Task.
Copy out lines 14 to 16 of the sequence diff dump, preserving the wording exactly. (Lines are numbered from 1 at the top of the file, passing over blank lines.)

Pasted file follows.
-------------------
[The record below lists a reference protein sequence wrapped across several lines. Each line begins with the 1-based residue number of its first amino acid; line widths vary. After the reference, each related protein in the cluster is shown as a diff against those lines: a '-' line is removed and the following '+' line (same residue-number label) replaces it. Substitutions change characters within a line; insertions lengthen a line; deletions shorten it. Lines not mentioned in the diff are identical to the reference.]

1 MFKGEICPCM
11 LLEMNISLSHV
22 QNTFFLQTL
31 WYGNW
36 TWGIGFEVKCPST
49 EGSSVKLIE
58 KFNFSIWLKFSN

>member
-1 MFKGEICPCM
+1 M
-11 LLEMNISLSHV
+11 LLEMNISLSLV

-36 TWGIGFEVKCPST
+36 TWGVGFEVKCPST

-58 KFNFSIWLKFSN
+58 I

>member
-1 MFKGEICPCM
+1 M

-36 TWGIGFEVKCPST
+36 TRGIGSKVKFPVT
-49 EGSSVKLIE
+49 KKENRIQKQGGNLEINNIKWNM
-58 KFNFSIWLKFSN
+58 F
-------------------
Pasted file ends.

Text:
-36 TWGIGFEVKCPST
+36 TWGVGFEVKCPST

-58 KFNFSIWLKFSN